But this-- finally-- is a new Uber. At some point yesterday, investors decided their fiduciary duty was owed to Uber, not Kalanick himself. Up until yesterday’s board meeting, those two entities were seen to be indivisible. Suddenly, everyone is imagining an Uber without Travis Kalanick, something that was unthinkable even after Susan Fowler’s letter first surfaced. That shows how bad things are for the company that on paper is still the most highly valued in Silicon Valley history.

When we saw the news yesterday morning, Paul said to me, “Can you believe it took Eric Fucking Holder to finally get rid of Emil Michael?”

He’s right. It shouldn’t have taken a former attorney general of the United States to realize the obvious: That a man who was at the heart of so many scandals, wasted capital, and an acquisition that may have been a smokescreen for stealing documents... should probably not be at Uber any more.

But it wasn’t Holder who deserves the credit. This win goes to one person: Susan Fowler. And she isn’t nearly getting her due in the reporting I’m seeing so far.

I tried for years to hold Michael accountable for his actions. Detailing what he’d threatened to do to my family, in seemingly every major news outlet, and continuing -- despite those threats-- to detail where he was failing as an executive. I refused to let the news cycle move on and in many ways, Pando and I both paid a steep price for that.

But it was Fowler whose actions ultimately held Michael and Uber accountable… finally.

It took an engineer, an insider, someone with unimpeachable credentials and credibility, who had tried to play by all the rules. Who had documented all Uber’s offenses for HR, who’d tried to go through all the channels, and who, so the company would have you believe, was just “unlucky” to experience such a jaw-dropping amount of sexism and sexual harassment in just one single year at Uber.

It was Fowler’s account-- more than that of every journalist covering Uber combined -- who finally triggered an investigation on this scale.

The courage and heroism of Susan Fowler is the thing that gives me the most hope we may yet wrestle the Valley’s soul back from the swamp. She is part of a sea change of women demanding that everyday micro-aggressions that apologists like to say are just part of being in tech are not OK.

That change started with Ellen Pao. When she filed suit against Kleiner Perkins it changed the Valley forever. I -- like many-- remarked at the time that Pao wasn’t a “perfect witness” and that there was no smoking gun in the case. If Ellen Pao wins, I wrote, than every working woman in America has a case.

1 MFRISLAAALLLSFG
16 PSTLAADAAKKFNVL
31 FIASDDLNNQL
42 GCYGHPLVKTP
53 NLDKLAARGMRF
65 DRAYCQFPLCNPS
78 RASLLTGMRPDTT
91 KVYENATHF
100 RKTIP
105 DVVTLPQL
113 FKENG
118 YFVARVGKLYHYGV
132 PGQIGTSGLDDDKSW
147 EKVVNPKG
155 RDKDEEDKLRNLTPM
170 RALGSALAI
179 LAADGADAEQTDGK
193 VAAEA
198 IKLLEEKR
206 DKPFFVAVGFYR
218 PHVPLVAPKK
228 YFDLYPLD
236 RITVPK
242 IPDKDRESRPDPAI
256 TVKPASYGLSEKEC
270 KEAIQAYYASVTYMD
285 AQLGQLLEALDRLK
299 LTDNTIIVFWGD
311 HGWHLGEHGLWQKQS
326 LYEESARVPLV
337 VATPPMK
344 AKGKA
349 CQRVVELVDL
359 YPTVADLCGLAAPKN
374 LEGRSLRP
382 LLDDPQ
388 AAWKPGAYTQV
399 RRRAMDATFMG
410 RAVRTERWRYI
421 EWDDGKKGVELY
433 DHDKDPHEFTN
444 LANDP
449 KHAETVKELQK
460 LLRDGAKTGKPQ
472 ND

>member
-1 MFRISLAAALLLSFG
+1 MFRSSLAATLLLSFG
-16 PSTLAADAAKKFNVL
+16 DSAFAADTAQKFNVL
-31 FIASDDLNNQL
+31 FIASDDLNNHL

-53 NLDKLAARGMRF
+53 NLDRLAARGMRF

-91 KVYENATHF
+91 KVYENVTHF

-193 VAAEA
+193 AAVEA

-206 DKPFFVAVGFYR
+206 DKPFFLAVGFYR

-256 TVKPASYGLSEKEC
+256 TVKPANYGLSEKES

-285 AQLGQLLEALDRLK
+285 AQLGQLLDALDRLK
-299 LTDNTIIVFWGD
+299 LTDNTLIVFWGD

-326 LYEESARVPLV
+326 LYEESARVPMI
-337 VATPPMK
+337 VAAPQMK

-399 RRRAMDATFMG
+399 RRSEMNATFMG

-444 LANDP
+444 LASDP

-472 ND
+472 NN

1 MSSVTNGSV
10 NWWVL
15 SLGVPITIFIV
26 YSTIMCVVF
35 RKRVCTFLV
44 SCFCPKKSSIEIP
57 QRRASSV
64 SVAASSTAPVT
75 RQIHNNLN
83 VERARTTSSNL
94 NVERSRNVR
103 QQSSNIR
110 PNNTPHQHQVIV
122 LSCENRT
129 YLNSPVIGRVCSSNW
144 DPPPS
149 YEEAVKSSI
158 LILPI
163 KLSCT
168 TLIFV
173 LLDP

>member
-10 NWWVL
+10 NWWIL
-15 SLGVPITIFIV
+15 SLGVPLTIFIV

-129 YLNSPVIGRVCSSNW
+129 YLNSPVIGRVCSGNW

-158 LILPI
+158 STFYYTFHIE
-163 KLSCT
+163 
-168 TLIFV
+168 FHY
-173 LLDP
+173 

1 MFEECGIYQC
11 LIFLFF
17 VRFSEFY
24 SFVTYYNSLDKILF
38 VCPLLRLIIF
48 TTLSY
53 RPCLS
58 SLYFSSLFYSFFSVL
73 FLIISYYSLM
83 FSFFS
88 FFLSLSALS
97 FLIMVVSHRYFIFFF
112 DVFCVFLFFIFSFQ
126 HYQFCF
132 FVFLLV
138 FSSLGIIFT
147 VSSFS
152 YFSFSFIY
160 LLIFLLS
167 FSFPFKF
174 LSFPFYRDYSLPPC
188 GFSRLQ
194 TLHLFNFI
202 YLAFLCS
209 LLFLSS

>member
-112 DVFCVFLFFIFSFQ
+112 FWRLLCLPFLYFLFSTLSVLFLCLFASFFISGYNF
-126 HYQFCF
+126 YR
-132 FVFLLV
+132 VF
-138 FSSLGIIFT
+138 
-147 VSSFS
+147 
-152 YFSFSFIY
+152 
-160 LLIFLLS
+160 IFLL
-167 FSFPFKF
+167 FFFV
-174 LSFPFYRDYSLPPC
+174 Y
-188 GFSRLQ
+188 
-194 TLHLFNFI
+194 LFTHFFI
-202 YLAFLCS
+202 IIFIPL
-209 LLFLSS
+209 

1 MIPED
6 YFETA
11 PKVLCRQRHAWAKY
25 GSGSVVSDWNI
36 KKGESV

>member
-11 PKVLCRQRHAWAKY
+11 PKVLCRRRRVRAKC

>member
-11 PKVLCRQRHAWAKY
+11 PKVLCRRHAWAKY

She didn’t win…. But the consciousness that has spread through the Valley since that trial has been, “Hey… maybe we do all have a case. Maybe this is just wrong.” We haven’t yet gotten better treatment, but we’ve started to demand it.

When Pao’s case was first filed, I had countless off the record conversations with women that we all face these things, but you just don’t make waves. Pao’s willingness to make enormous waves didn’t get her justice, but it changed everything. It ripped the Handmaid’s style blinders off of senior women here, making us face the bias all around us.

More importantly, as more women began to talk about the trial, we started to realize we weren’t alone. Abusers want you to feel like the problem is you, not a rigged system and certainly not them. We no longer allow people like Mike Moritz to dismiss a lack of diversity by blaming a “pipeline.” We talk openly about unconscious bias. Things that happen in every company every day are coming out in the open now. Finally.

It’s similar to how Anita Hill didn’t get justice, but put a clear definition around “sexual harassment,” as a thing that was wrong. It became something that you had to watch training videos on. We had a language and a shorthand for it. It wasn’t just women not knowing “how to take a compliment.”

Anita Hill also inspired women to take action: There was a steep uptick in women running for political office the year after the hearings were televised.

So here we are in June of 2017. Pao didn’t get justice, but the dysfunction of Kleiner was certainly on display and the firm is not at its strongest. Pao meantime, has become a more formidable symbol, with a book out in September, an organization called Project Include, and a role at Kapor Capital.

I certainly didn’t get justice when Michael threatened my family. So many others haven’t either. It felt for a while-- especially watching the far more gruesome miscarriages of justice in the cases of Brock Turner and Abhishek Gattani that no woman would. It seemed at first Fowler wouldn’t. Huffington and Hornsey were downplaying sexism at Uber, and no one expected the Holder report to be damning. This all seemed to be fading into Internet outrage memory.

And then the stolen files of the rape victim-- or maybe something worse the Holder investigation turned up that we don’t know about-- appeared to finally be Uber’s final straw. Susan Fowler did get justice. And with the ripples from the Holder report still not clear, she may get even more vindication.

I know -- for a fact-- that there are women inside Uber right now who are hurting, afraid to come forward. I know-- for a fact-- that there are women inside other major Valley companies right now who are hurting, afraid to come forward.

And let me be clear: Taking on the bro patriarchy of the Valley sucks in the short term. But things are changing, and every new Ellen Pao and Susan Fowler who has the courage to come forward, changes things even more for women in the Valley now and those in the future.

Both still have careers here. Both are considered heroes now. Both have made the Valley a better place, even if it may not have felt like it at the time.